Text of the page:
Is Edinburgh embracing Japanese culture?


“sashimi” by Yuya Tamai (CC BY 2.0)

Sometimes, something, someone, or somewhere seems to have that undefinable aura of cool that is hard to pin down and explain.

Chuck Norris seemed to all of a sudden become cool during the internet era, Lady Gaga seems cool due to her famous quirks and outspoken nature on current topics, and, when it comes to location, location, location, there is something about Japan that oozes appeal in the ‘cool ranks’.

It might be down to the fact that we’ve developed a taste for sushi and ramen in recent years in the western world, it might be down to the work of authors like Haruki Murakami and Kazuo Ishiguro, it might even be down to the fact that manga intrigues even the uninitiated. Whatever it is, it’s something special.  

Japanese culture appears to be becoming more and more influential in the UK, and Edinburgh has been very much at the forefront of attempts to work Japanese influence into everyday city life. Japanese music was even recently played at the Edinburgh Festival.  

The idea, not the reality

One of the most interesting aspects of Japanese culture is the clash between the reality of it and the western assumptions of it. Take Bitcoin as an example. The world’s first cryptocurrency, which is now legal tender in Japan but can be used around the world for things like booking travel (perhaps to Japan!), as well as playing online casino games on sites like Vegas Casino, is often assumed to have stemmed from Japan.

While the credited inventor of Bitcoin might well be called Satoshi Nakamoto, a very Japanese-sounding name, nobody knows his true identity for sure. It might be that we subconsciously link Japan and Bitcoin due to the cutting edge status possessed by both the country and the cryptocurrency.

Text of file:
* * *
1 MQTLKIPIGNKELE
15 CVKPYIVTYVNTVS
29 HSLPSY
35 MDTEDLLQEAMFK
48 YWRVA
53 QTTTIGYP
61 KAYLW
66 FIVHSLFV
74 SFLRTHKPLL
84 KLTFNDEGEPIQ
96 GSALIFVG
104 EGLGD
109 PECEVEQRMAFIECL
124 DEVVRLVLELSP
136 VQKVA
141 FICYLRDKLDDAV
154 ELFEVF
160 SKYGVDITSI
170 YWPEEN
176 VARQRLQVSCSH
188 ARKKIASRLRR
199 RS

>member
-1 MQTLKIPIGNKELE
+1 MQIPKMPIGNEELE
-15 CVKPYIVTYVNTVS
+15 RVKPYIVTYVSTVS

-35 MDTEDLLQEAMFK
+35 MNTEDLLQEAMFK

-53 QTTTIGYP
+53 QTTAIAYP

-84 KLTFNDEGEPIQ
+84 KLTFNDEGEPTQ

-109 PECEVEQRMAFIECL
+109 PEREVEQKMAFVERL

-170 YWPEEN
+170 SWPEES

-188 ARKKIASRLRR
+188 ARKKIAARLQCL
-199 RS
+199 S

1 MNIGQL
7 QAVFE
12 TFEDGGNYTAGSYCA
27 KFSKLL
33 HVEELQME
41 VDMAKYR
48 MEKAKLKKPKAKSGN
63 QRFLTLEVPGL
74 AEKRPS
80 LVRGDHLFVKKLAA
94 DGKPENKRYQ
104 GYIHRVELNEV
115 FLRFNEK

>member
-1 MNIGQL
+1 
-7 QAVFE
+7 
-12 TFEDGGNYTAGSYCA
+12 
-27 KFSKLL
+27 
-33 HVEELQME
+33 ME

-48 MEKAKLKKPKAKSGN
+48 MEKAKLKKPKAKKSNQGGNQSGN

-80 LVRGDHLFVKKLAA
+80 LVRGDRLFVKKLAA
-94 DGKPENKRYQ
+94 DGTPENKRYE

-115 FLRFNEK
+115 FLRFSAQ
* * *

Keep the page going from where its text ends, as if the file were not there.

“Bitcoin” by Zach Copley (CC BY-SA 2.0)

It’s not just cryptocurrency where this trend is evident. We can see it in restaurants like the Edinburgh chain of Wagamama, a brand that brought westernised Japanese food to the UK. The fact that Edinburgh now boasts three branches of the chain determined to stay ahead of the curve and portrayed as cool proves that Japan is very much still trendy.

Not just raw fish

This initial westernised Japanese notion has also found popularity in Edinburgh in the form of the new craze of sushi eating. While avocado maki may be the hot ticket for a quick lunch, with Soul Sushi, Yo! Sushi and White Sushi all offering this or other versions of it in Edinburgh, the UK hasn’t really met the real taste of actual sushi just yet – at least according to top Japanese sushi chefs!

This reinforces the idea that we love the idea of Japan, but not always the reality of it. With sushi, this can mean we shy away from eating seafood like eel, squid, or scallop.

For those in Scotland though, one thing must be remembered. While haggis might not have spread around the world, even the cool Japanese have been enthused and inspired by Scottish whisky. While Edinburgh and the rest of Scotland may be turning Japanese, the world of whisky keeps the Scots cool in Japan, where they have tried to emulate the famous drink. 

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